Tunisia’s new parliament opened on Wednesday with a session to elect a speaker, a task likely to prove difficult in a deeply divided chamber but which will provide insight into wider efforts to form a government.
Wednesday’s election for speaker represents a big test for Ennahda, which was banned before Tunisia’s 2011 revolution but has since played a big role in several coalition governments.
It has nominated its veteran leader Rached Ghannouchi, who ran for elected office for the first time in last month’s vote, but he faces competition from two rival politicians.
Tunisia’s post-revolution constitution splits power between the newly elected President Kais Saied and a government that passes legislation through the parliament.
Friday is the deadline for Ennahda, as the biggest party in parliament, to name its nominee for prime minister, starting the clock on a two-month process for that person to form a government.
Ennahda has negotiated with the Attayar party and the Achaab party to win support for Ghannouchi as speaker before starting formal coalition talks.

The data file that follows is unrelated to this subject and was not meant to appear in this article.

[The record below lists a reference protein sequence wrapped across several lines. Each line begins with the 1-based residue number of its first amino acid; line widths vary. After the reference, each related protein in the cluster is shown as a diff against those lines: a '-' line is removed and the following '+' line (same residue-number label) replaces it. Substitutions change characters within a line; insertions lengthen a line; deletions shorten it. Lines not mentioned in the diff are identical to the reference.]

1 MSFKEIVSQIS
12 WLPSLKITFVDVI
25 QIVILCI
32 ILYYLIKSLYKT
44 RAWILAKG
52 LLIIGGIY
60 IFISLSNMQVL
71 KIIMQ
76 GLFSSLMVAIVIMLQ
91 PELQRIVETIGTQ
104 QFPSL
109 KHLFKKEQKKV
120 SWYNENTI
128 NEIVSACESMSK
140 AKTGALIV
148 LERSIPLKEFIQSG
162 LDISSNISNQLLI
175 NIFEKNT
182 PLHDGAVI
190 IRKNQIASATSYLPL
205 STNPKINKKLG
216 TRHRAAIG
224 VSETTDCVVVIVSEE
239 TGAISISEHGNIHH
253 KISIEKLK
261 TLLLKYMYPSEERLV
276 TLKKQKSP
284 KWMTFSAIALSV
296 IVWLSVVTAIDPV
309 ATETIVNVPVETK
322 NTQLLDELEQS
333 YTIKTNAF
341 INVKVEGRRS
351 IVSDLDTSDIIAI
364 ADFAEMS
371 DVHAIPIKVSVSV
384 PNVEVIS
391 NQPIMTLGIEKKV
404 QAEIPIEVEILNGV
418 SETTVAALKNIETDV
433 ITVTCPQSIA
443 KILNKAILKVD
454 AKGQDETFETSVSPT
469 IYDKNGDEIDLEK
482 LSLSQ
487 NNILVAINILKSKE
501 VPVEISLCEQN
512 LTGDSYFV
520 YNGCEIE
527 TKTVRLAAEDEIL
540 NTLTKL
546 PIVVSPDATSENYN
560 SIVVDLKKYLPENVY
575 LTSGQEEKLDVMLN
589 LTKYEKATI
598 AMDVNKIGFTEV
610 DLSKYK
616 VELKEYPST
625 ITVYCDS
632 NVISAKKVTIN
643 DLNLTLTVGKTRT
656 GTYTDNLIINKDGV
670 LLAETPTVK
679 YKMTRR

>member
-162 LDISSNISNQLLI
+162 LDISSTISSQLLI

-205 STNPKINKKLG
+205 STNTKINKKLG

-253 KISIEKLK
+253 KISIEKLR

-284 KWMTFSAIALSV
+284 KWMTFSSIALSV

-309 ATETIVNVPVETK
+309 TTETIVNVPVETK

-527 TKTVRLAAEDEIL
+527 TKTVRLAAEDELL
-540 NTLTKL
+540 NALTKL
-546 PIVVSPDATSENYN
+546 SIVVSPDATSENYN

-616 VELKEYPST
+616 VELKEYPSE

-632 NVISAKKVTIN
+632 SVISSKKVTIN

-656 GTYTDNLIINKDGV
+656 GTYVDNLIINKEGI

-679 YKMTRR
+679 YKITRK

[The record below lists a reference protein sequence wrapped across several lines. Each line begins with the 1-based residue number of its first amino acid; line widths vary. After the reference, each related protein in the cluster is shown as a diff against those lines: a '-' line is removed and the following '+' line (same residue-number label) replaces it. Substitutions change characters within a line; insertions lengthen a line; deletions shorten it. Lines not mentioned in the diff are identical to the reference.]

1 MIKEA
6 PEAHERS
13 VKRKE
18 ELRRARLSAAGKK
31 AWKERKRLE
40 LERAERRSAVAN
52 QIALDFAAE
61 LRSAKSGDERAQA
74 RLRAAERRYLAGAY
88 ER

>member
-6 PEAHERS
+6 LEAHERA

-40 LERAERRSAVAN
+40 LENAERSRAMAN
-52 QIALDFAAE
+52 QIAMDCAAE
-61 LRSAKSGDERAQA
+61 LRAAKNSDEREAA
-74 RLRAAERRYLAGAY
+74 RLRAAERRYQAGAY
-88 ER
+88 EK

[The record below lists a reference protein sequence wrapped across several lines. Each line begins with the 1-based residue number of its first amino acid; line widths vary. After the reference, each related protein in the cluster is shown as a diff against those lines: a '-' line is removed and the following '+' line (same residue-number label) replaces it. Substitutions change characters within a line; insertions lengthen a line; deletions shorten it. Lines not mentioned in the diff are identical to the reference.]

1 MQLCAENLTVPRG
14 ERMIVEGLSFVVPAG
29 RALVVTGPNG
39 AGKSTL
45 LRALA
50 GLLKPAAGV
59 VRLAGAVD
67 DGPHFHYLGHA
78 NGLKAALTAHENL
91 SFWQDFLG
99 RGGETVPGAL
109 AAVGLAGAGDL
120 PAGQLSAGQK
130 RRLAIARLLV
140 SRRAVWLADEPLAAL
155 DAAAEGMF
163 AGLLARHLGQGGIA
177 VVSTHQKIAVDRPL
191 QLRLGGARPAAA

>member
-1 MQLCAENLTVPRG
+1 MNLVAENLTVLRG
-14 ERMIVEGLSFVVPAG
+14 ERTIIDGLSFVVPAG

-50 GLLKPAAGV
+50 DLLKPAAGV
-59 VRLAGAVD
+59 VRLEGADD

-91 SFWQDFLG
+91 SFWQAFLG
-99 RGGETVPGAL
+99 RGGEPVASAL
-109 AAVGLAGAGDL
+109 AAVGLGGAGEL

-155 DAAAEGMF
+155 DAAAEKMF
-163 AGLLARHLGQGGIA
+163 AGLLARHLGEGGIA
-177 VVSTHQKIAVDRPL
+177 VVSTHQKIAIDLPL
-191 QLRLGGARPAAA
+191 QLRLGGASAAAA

However, they have refused to back Ghannouchi unless Ennahda first agrees with them on an independent nominee for prime minister and Attayar is fielding its own candidate, senior party official Gazi Chaouachi, for the post of speaker.
“If they don’t support us today in parliament, Attayar and Achaab parties will likely be outside the next coalition government,” said Imed Khmiri, a senior Ennahda official.
That would leave Ennahda seeking support elsewhere, possibly from the Heart of Tunisia party led by media magnate Nabil Karoui, the defeated candidate in last month’s presidential election.
It and Ennahda have presented themselves as ideological rivals and have both previously ruled out entering into coalition. However, sources said Heart of Tunisia was considering backing Ghannouchi as parliament speaker.